Sea of Thieves is Rare’s latest big hit which throws players into a world of pirate shenanigans. As they embark on the titular Sea of Thieves they have the freedom to do whatever they wish. As an open world sandbox game there’s very little in the way of story, so when Titan Comics announced that they’d be releasing a comic book, I was intrigued to see how they managed to dig up a story from a game which has none.

Sea of Thieves #1 introduces us to two siblings who are on the hunt for their fathers lost treasure, however these two couldn’t be more polar opposites. The story begins by introducing us to the first sibling, the suave and well-dressed De Marco Singh, and potential crew mate Rin Arai who reluctantly joins De Marco on this journey after he bamboozled her out of gold but promises their next adventure will be the biggest score ever. Provided he can prove to one of his father’s ex-crew that he is his father’s son.

The story begins in De Marco’s father’s tavern The Unfired Pistol where we’re also introduced to two other of the series’ characters, the quick-witted and light fingered Alessia St. Marina and her crew mate Mele Silvertongue who, while waiting for their captain, hustle the tavern patrons out of their gold. Things quickly go awry when Rin calls Mele out for being a liar and all hell breaks loose.

Meanwhile De Marco’s sister, Lesedi Singh, is meeting with her father’s ex-crew mate to get the coveted treasure map that’ll lead them to The Sea of Thieves. Of course, De Marco turns up late and the two bump into each other in a bitter exchanging of words and unbeknown to De Marco, Lesedi swiped his father’s compass from his pocket.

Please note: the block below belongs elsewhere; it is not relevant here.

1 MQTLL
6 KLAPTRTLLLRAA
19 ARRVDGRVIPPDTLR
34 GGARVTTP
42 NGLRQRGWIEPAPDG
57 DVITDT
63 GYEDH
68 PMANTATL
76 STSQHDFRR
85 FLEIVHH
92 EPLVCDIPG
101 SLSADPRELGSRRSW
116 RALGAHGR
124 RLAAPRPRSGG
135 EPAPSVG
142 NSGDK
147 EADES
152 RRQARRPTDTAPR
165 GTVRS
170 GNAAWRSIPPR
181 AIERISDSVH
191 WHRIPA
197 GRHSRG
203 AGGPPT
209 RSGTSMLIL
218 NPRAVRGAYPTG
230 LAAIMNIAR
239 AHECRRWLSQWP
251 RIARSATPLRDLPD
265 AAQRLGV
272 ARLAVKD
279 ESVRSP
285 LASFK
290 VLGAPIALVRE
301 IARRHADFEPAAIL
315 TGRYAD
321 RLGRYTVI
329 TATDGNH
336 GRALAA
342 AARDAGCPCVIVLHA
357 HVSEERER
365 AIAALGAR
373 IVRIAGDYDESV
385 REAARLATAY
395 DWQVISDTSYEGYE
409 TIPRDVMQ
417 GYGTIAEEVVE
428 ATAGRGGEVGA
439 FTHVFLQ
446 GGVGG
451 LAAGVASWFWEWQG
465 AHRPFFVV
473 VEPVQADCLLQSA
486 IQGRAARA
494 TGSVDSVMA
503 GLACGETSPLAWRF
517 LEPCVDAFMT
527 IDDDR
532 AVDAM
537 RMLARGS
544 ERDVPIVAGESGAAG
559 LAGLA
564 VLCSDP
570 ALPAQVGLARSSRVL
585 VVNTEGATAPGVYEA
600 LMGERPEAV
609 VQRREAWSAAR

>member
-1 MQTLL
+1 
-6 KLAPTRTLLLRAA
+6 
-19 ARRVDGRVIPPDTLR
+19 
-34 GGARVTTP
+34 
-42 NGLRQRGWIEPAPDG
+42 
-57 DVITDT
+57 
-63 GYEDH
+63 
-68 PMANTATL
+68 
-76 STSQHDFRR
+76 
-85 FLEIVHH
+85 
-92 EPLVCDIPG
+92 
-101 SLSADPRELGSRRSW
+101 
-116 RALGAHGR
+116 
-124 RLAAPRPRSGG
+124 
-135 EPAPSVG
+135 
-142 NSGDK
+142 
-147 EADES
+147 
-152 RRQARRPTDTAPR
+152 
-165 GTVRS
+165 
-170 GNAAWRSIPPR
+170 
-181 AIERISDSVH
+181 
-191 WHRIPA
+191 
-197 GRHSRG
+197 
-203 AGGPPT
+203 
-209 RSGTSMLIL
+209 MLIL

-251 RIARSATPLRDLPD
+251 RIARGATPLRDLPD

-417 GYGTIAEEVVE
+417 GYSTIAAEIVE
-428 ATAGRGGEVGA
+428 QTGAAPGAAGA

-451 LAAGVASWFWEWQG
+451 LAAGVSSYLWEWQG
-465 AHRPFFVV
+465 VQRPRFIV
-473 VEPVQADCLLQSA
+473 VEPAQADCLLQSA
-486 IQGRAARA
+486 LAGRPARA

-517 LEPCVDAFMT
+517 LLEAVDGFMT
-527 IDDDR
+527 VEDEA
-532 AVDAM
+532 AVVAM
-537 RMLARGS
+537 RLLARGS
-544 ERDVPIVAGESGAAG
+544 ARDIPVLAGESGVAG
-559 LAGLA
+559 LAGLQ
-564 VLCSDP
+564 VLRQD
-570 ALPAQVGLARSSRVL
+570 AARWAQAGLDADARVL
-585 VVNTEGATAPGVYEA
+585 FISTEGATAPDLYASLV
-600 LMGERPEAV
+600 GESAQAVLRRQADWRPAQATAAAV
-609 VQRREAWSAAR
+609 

Lesedi walks into the brawl that’s well under way, swipes her crew mates, and books it out of there.

Due to losing his compass De Marco cannot prove that he is his father’s son so he leaves empty handed and with vengeance on his mind. Due to the earlier mishap, Lesedi and her crew decide to ditch Mele from their crew due to being a little too loose with her tongue and replaces her with a cursed doctor.

So far, so good. While there was a hell of a lot going on in Sea of Thieves #1, writer Jeremy Whitley does a fantastic job of character development in such a short amount of time. You quickly understand that De Marco is more concerned about his looks and reputation than actually doing a job right, and that the rest of the story will see him being propped up by his crew.

Lesedi on the other hand is a ruthless pirate who cares little for comradery and more about the matter at hand: recovering her father’s treasure. But is this going to bite her in the ass in the following issues?

Overall Sea of Thieves #1 is a fantastic way to engross yourself into the game’s world, especially while we wait for Rare to actually introduce some more, compelling content into the game. The art style is also suiting of a pirate-themed adventure, and while none of the characters actively appear in the game, the game’s charm has certainly been inked on the pages. My only gripe with the comic is that the layout of the dialogue can be slightly difficult to follow.

If you’re a fan of Sea of Thieves, the comic is definitely a great way to get even more. Sea of Thieves #1 is available now in all good book stores.

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